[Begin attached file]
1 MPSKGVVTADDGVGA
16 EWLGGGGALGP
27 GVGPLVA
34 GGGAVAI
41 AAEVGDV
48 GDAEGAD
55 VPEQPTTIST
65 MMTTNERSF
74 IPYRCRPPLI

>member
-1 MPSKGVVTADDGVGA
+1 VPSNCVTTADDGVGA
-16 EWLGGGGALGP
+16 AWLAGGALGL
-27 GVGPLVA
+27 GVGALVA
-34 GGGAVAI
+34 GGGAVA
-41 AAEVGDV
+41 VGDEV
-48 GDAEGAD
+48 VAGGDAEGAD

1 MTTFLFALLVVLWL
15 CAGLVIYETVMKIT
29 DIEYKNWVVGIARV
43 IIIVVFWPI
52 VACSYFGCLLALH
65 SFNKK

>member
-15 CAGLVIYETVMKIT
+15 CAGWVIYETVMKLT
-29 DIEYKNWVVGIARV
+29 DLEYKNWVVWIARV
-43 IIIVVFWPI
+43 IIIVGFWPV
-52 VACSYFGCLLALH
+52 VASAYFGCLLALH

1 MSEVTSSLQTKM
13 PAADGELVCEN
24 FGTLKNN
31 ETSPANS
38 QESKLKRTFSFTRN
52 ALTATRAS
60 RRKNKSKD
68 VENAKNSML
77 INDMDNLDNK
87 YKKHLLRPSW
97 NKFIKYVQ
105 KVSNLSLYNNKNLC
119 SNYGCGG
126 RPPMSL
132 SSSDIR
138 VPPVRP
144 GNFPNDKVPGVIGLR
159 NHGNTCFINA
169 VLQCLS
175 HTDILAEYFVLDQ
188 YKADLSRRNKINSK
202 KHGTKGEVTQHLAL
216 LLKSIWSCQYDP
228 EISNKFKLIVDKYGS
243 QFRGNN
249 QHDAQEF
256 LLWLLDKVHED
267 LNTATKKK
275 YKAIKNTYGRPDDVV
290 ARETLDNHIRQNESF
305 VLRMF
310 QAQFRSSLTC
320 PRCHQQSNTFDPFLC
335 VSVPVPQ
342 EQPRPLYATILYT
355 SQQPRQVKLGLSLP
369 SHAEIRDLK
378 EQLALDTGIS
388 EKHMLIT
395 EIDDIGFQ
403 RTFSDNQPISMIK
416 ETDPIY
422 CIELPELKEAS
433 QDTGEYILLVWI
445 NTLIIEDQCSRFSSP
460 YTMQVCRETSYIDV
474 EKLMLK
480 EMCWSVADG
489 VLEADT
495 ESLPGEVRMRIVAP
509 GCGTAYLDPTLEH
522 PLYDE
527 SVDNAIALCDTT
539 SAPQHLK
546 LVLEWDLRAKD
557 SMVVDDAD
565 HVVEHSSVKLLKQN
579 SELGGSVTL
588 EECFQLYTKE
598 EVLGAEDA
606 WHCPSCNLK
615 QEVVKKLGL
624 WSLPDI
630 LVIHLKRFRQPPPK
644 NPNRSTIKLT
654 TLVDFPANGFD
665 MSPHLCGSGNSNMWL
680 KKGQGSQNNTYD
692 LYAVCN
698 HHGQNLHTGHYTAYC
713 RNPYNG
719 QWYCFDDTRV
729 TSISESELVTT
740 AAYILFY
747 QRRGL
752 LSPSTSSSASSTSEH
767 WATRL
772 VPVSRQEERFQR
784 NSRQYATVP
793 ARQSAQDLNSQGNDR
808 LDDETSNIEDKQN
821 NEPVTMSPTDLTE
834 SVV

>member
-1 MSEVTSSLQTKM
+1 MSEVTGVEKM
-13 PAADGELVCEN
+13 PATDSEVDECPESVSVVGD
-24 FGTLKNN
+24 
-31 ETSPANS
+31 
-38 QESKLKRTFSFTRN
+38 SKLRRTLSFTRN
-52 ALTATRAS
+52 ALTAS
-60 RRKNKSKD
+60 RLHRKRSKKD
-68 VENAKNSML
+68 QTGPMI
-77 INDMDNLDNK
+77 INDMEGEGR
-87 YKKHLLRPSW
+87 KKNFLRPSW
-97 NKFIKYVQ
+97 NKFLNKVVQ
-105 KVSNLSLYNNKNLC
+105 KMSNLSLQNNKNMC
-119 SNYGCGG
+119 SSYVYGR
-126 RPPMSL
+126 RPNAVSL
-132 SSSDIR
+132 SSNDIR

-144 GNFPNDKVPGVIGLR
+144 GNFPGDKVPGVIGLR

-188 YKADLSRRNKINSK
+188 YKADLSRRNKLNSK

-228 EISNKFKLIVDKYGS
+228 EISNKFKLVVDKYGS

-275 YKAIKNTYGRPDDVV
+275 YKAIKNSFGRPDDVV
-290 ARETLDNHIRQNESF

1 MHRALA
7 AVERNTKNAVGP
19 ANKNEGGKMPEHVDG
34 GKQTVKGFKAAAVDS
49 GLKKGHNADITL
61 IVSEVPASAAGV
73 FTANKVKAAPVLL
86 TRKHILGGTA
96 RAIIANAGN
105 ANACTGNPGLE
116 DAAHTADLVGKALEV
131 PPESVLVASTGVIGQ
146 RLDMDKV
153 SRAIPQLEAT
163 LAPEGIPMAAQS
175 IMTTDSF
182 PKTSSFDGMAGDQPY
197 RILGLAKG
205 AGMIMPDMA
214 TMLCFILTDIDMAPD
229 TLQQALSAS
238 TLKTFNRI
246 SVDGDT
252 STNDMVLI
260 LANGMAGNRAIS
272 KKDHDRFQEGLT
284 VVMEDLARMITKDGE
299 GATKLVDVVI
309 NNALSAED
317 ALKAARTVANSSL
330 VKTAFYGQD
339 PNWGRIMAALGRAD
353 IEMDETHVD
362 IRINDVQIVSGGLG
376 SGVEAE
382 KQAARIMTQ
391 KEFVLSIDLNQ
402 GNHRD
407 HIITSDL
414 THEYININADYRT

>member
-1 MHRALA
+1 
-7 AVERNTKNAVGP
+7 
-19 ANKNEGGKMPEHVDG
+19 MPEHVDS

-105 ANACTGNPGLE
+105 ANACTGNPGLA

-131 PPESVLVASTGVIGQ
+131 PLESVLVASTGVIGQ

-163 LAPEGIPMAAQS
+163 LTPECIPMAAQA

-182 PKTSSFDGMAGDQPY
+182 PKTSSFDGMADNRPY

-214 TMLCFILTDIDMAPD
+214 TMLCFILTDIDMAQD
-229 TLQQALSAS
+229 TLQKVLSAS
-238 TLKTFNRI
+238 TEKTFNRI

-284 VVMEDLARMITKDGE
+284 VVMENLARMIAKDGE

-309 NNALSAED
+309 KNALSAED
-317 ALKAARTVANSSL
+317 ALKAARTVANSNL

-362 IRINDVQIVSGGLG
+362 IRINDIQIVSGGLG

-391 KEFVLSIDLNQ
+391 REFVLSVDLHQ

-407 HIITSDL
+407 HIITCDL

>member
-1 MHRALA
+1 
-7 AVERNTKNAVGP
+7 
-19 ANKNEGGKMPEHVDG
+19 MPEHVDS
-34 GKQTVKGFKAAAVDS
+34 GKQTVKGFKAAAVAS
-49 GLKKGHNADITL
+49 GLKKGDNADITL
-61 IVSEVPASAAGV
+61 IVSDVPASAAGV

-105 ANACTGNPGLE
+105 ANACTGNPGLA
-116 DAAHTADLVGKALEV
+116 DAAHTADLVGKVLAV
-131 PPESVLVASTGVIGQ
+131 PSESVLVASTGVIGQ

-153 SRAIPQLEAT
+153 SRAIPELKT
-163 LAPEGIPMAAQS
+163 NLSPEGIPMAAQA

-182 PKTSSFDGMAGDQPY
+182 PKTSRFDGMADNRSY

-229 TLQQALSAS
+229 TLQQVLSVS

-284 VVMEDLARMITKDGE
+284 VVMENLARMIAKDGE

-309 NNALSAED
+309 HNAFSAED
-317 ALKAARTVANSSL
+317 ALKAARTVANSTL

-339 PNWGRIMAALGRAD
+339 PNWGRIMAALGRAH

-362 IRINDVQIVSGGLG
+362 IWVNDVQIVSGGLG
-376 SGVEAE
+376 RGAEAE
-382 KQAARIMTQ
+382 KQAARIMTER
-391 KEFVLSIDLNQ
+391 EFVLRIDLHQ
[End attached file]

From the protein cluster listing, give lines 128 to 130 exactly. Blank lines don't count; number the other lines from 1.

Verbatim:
-31 ETSPANS
+31 
-38 QESKLKRTFSFTRN